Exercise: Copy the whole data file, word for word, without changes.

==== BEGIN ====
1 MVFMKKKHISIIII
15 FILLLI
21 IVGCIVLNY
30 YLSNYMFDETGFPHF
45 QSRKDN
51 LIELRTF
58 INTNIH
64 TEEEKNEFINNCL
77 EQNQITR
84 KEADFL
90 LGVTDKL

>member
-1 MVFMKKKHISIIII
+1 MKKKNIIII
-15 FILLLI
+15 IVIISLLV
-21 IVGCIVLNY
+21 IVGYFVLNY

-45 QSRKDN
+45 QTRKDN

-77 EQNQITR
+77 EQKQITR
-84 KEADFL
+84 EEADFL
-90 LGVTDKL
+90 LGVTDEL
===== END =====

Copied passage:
1 MVFMKKKHISIIII
15 FILLLI
21 IVGCIVLNY
30 YLSNYMFDETGFPHF
45 QSRKDN
51 LIELRTF
58 INTNIH
64 TEEEKNEFINNCL
77 EQNQITR
84 KEADFL
90 LGVTDKL

>member
-1 MVFMKKKHISIIII
+1 MKKKNIIII
-15 FILLLI
+15 IVIISLLV
-21 IVGCIVLNY
+21 IVGYFVLNY

-45 QSRKDN
+45 QTRKDN

-77 EQNQITR
+77 EQKQITR
-84 KEADFL
+84 EEADFL
-90 LGVTDKL
+90 LGVTDEL